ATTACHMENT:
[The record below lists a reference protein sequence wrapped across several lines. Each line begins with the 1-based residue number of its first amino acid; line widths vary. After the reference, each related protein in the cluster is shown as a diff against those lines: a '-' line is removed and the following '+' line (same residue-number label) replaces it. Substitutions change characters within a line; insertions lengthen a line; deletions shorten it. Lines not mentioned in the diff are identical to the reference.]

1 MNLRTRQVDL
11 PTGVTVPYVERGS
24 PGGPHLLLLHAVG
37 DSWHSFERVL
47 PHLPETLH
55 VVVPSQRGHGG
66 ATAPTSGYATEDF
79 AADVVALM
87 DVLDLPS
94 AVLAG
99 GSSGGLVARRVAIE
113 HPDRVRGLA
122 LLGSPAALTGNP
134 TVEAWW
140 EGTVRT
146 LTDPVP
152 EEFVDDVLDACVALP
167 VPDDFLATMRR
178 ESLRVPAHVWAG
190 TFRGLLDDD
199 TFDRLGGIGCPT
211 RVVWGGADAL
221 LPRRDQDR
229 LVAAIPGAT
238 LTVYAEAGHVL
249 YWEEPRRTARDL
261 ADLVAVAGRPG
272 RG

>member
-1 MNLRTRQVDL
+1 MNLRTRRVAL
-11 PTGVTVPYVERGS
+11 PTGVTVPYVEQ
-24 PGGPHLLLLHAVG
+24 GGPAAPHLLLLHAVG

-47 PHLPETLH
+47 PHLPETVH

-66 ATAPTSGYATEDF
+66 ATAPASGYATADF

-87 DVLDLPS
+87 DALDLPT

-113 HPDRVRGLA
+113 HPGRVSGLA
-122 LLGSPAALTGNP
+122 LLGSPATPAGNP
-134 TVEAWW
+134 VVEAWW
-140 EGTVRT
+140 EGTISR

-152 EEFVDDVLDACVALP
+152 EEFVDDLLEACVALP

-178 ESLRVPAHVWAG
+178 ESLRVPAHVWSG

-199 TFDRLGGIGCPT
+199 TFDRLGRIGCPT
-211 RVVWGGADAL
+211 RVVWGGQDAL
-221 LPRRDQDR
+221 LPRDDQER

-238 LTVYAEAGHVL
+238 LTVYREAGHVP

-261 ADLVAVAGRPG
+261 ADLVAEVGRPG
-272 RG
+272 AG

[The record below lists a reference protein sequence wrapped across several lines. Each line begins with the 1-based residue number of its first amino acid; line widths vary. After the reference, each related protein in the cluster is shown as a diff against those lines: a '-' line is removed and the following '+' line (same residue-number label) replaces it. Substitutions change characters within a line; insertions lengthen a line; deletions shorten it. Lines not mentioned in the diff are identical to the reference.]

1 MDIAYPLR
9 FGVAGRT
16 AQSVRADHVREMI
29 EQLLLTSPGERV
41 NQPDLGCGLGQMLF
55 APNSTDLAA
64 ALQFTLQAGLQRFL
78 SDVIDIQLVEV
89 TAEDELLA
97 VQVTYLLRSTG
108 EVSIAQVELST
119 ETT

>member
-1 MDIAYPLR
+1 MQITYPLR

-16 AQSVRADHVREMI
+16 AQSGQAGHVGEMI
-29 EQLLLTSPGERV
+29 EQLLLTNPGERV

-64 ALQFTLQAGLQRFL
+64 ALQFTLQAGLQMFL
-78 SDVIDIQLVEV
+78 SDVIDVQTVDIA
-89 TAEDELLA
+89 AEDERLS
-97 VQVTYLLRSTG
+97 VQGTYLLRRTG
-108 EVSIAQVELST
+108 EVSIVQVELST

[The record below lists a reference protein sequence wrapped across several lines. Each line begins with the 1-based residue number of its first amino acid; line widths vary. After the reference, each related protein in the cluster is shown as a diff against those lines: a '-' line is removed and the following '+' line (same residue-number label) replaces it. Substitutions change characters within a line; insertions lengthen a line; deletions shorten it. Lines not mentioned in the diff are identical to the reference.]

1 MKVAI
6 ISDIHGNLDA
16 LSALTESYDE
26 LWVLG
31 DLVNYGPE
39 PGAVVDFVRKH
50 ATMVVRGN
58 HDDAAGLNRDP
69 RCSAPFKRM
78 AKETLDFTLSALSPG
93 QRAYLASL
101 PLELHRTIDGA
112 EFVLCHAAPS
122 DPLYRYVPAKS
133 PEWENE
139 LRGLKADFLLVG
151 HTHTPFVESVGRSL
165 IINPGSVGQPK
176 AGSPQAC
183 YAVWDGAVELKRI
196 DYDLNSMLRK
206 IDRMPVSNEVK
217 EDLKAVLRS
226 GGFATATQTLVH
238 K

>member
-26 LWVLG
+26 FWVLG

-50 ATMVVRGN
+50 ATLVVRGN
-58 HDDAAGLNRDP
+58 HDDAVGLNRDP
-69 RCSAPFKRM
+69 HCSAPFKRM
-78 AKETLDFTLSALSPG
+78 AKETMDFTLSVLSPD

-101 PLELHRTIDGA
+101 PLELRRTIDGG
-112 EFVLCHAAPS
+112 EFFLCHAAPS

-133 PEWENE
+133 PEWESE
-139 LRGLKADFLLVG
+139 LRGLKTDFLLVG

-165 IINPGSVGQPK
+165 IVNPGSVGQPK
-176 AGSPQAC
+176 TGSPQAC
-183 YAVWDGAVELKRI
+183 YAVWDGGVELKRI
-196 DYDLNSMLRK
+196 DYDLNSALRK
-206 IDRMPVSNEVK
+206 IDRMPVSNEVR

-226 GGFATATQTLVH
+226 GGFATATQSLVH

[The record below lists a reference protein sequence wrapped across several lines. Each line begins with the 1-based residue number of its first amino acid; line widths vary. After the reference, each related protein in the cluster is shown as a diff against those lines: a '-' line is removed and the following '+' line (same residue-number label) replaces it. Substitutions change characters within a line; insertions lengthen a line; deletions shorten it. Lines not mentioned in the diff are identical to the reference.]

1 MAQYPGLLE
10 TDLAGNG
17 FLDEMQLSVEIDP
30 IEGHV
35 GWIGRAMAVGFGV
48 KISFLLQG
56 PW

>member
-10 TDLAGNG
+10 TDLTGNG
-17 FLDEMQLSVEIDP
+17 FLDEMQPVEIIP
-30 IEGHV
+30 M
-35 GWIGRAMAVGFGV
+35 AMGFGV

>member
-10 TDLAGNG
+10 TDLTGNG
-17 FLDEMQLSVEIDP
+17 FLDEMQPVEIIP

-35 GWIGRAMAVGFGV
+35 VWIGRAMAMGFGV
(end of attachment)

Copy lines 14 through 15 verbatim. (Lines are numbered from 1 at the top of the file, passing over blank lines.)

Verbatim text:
122 LLGSPAALTGNP
134 TVEAWW